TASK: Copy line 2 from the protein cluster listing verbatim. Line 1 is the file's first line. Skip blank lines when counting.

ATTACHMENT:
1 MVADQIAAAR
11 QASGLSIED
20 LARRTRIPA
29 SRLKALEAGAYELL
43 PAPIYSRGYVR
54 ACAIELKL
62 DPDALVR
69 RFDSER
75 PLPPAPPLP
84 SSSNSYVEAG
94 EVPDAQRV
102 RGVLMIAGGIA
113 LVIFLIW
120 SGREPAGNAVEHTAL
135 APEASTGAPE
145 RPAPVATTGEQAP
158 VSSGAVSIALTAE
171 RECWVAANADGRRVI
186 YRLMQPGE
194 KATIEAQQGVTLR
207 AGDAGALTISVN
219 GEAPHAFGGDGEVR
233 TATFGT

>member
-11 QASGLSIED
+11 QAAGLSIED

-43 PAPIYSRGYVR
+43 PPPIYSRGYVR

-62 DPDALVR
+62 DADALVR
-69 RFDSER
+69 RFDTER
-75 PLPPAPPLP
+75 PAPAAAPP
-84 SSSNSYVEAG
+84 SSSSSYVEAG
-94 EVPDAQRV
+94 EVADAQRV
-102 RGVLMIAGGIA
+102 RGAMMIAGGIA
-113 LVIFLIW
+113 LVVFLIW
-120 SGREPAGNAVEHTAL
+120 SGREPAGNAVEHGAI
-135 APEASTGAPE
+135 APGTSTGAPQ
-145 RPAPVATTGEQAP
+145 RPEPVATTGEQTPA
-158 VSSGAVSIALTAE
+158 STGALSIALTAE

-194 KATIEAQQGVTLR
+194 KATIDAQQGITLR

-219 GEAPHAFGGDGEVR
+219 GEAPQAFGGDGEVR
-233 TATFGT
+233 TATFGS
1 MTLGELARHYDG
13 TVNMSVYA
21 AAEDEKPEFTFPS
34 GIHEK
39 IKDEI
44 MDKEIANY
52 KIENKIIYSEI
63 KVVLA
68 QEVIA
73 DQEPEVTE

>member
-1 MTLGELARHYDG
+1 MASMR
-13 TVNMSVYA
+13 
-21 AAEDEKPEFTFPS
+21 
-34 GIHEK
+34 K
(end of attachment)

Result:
11 QASGLSIED